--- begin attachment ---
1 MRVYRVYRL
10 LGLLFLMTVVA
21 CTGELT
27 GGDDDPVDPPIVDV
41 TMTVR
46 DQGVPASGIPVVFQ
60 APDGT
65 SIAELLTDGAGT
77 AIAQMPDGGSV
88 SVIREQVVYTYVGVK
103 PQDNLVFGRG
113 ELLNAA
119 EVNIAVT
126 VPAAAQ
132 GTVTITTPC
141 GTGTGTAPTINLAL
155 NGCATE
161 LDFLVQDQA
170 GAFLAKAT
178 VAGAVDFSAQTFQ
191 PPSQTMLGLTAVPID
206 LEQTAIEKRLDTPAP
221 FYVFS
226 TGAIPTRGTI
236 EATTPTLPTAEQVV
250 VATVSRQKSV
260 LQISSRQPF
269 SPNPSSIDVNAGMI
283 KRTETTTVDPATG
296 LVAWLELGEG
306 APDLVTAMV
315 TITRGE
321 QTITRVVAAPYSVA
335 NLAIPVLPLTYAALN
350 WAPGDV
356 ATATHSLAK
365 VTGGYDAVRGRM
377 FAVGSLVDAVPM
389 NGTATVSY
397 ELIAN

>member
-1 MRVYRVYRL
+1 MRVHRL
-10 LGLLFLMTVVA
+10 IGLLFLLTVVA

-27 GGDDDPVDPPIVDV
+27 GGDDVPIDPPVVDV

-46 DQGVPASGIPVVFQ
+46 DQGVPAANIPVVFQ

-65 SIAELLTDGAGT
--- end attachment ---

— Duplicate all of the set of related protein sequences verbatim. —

1 MRVYRVYRL
10 LGLLFLMTVVA
21 CTGELT
27 GGDDDPVDPPIVDV
41 TMTVR
46 DQGVPASGIPVVFQ
60 APDGT
65 SIAELLTDGAGT
77 AIAQMPDGGSV
88 SVIREQVVYTYVGVK
103 PQDNLVFGRG
113 ELLNAA
119 EVNIAVT
126 VPAAAQ
132 GTVTITTPC
141 GTGTGTAPTINLAL
155 NGCATE
161 LDFLVQDQA
170 GAFLAKAT
178 VAGAVDFSAQTFQ
191 PPSQTMLGLTAVPID
206 LEQTAIEKRLDTPAP
221 FYVFS
226 TGAIPTRGTI
236 EATTPTLPTAEQVV
250 VATVSRQKSV
260 LQISSRQPF
269 SPNPSSIDVNAGMI
283 KRTETTTVDPATG
296 LVAWLELGEG
306 APDLVTAMV
315 TITRGE
321 QTITRVVAAPYSVA
335 NLAIPVLPLTYAALN
350 WAPGDV
356 ATATHSLAK
365 VTGGYDAVRGRM
377 FAVGSLVDAVPM
389 NGTATVSY
397 ELIAN

>member
-1 MRVYRVYRL
+1 MRVHRL
-10 LGLLFLMTVVA
+10 IGLLFLLTVVA

-27 GGDDDPVDPPIVDV
+27 GGDDVPIDPPVVDV

-46 DQGVPASGIPVVFQ
+46 DQGVPAANIPVVFQ

-65 SIAELLTDGAGT